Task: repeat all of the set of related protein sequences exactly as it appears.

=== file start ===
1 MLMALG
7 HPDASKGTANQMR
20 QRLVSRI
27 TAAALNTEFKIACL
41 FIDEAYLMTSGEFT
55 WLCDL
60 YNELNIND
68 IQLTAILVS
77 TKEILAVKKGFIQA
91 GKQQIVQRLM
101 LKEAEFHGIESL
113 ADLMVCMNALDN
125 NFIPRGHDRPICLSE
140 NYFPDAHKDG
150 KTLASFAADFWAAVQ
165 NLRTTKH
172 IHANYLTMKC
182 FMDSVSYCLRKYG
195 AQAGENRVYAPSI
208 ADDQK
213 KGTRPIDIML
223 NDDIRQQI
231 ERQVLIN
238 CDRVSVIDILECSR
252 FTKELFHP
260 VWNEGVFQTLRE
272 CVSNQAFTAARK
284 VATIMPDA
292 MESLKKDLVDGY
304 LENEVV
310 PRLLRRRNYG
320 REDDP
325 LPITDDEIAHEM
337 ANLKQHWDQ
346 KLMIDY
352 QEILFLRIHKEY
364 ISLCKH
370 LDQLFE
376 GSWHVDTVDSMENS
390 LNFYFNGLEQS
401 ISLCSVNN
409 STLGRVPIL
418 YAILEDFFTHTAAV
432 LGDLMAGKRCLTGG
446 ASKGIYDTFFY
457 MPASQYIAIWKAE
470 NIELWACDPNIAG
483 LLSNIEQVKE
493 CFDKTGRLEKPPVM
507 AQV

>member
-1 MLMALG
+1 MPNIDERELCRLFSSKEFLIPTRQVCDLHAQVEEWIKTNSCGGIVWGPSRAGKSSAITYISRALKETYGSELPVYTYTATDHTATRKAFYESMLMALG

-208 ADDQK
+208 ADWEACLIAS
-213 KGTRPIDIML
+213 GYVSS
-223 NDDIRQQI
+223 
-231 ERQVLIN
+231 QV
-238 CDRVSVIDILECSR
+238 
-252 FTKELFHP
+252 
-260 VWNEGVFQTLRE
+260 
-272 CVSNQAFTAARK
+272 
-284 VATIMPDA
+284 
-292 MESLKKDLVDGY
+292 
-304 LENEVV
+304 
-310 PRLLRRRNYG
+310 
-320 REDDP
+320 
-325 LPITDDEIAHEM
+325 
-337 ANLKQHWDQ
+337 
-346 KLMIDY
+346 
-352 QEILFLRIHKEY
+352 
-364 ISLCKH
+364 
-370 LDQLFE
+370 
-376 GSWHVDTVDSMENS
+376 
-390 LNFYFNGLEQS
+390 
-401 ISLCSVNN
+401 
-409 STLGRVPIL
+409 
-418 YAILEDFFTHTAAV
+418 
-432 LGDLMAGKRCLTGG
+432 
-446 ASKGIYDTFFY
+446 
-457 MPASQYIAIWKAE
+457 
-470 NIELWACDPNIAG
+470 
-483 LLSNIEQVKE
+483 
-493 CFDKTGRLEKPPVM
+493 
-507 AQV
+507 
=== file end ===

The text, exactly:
1 MLMALG
7 HPDASKGTANQMR
20 QRLVSRI
27 TAAALNTEFKIACL
41 FIDEAYLMTSGEFT
55 WLCDL
60 YNELNIND
68 IQLTAILVS
77 TKEILAVKKGFIQA
91 GKQQIVQRLM
101 LKEAEFHGIESL
113 ADLMVCMNALDN
125 NFIPRGHDRPICLSE
140 NYFPDAHKDG
150 KTLASFAADFWAAVQ
165 NLRTTKH
172 IHANYLTMKC
182 FMDSVSYCLRKYG
195 AQAGENRVYAPSI
208 ADDQK
213 KGTRPIDIML
223 NDDIRQQI
231 ERQVLIN
238 CDRVSVIDILECSR
252 FTKELFHP
260 VWNEGVFQTLRE
272 CVSNQAFTAARK
284 VATIMPDA
292 MESLKKDLVDGY
304 LENEVV
310 PRLLRRRNYG
320 REDDP
325 LPITDDEIAHEM
337 ANLKQHWDQ
346 KLMIDY
352 QEILFLRIHKEY
364 ISLCKH
370 LDQLFE
376 GSWHVDTVDSMENS
390 LNFYFNGLEQS
401 ISLCSVNN
409 STLGRVPIL
418 YAILEDFFTHTAAV
432 LGDLMAGKRCLTGG
446 ASKGIYDTFFY
457 MPASQYIAIWKAE
470 NIELWACDPNIAG
483 LLSNIEQVKE
493 CFDKTGRLEKPPVM
507 AQV

>member
-1 MLMALG
+1 MPNIDERELCRLFSSKEFLIPTRQVCDLHAQVEEWIKTNSCGGIVWGPSRAGKSSAITYISRALKETYGSELPVYTYTATDHTATRKAFYESMLMALG

-208 ADDQK
+208 ADWEACLIAS
-213 KGTRPIDIML
+213 GYVSS
-223 NDDIRQQI
+223 
-231 ERQVLIN
+231 QV
-238 CDRVSVIDILECSR
+238 
-252 FTKELFHP
+252 
-260 VWNEGVFQTLRE
+260 
-272 CVSNQAFTAARK
+272 
-284 VATIMPDA
+284 
-292 MESLKKDLVDGY
+292 
-304 LENEVV
+304 
-310 PRLLRRRNYG
+310 
-320 REDDP
+320 
-325 LPITDDEIAHEM
+325 
-337 ANLKQHWDQ
+337 
-346 KLMIDY
+346 
-352 QEILFLRIHKEY
+352 
-364 ISLCKH
+364 
-370 LDQLFE
+370 
-376 GSWHVDTVDSMENS
+376 
-390 LNFYFNGLEQS
+390 
-401 ISLCSVNN
+401 
-409 STLGRVPIL
+409 
-418 YAILEDFFTHTAAV
+418 
-432 LGDLMAGKRCLTGG
+432 
-446 ASKGIYDTFFY
+446 
-457 MPASQYIAIWKAE
+457 
-470 NIELWACDPNIAG
+470 
-483 LLSNIEQVKE
+483 
-493 CFDKTGRLEKPPVM
+493 
-507 AQV
+507 